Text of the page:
I am not sure if this has been brought up before, but some atheists like to blame Cristianity for much historical violence, such as anti-semitism, the plight of the native Americans, the Crusades, the religious wars of the 1600s, etc. I am not sure how to respond to it. Sure, people in the Church made mistakes, and some were guilty, but many were not. Seems like there is some steretyping and scapegoating going on.
When people turn to such arguments it's actually a giant logical fallacy. This is why I find books by Dawkins, Hitchens, et al
to be worthless because most of their arguments are purely illogical. Their fallacious nature is also not a formal fallacy, where the structure of the argument is flawed, but a material fallacy where the conclusions they draw from the argument are flawed (thus rendering the argument and/or conclusions false).
The argument, "Christians caused the Crusades, therefore Christianity is false" is the fallacy of composition (this is the first of many fallacies in this argument). It assumes that something in the part reflects upon the whole. So we say, "John is a boyscout and John hit that old lady. Therefore, all boyscouts like to hit old ladies." While that might be true of John, it certainly isn't true of all boyscouts.
When I am faced with this argument, I generally turn it on them and say, "80% of the prison population in America is African-America. So this must obviously mean there is something wrong with being African-American that causes you to commit crimes, correct?" This almost immediately begets a response of, "Of course not!" to which I say, "You're right! But the logic of the aforementioned bigoted statement is the same logic you use against Christians." I mean no offense by the example used, merely to show the danger in the atheist's logic.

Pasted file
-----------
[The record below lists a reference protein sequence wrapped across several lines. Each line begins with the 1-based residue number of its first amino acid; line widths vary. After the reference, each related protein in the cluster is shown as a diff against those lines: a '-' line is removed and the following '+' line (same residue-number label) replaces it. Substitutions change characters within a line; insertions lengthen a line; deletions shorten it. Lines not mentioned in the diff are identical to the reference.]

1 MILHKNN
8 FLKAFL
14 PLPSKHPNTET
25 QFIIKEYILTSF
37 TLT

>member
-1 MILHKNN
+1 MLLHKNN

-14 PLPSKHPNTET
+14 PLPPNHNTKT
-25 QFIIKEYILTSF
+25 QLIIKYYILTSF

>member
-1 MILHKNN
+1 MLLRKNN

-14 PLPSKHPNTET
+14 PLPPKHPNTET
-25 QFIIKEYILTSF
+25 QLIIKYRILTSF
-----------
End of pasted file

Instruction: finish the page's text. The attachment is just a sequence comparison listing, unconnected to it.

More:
Other atheists will look past composition and simply argue that Christianity was the cause
of the Crusades. But this also brings about the fallacy of questionable cause. Just because A seemingly causes B doesn't mean that A is the cause of B. For instance, were Christianity the cause of the Crusades, then we should see other evidence of Christians performing Crusader-like actions throughout history - that is, peaceful Christians should be abnormal. However, the opposite is true. What we see - especially in the first three hundred years of Christian history - are a people who border between quasi-pacifist and fully pacifist. Furthermore, to defeat the cause argument one could easily point to not only the early history of the Church, but also to the Scriptures themselves and the teachings of Christ to see how the Crusades - though militarily and politically necessary (the First Crusade at least) - contradicted Scripture.
Of course, the same above test can be applied to Islam or atheism to see if they are the cause of violence. In the case of Islam, the answer is yes. In the case of atheism, the answer is far more ambiguous. Not all atheists have allowed for warfare, however, there's on "stop-gap" to speak out against violence in atheism, at least no justifiable way to do so. To be fair, in order for Marxism to succeed (as a true form of Marxism and not some neo-Marxist mentality where religion is co-opted rather than attacked), it has to adopt a materialistic view of the universe (i.e. atheism). But this doesn't mean that all forms of atheism would support a Marxist view.
Regardless, the argument, "Christianity has killed people!" is an empty argument as there's no logical basis to said argument. Furthermore, as many others have pointed out here, there is egg on the face of everyone in this instance.
Finally, I might add, the Orthodox suffered under the Crusades and did not invoke the Crusades.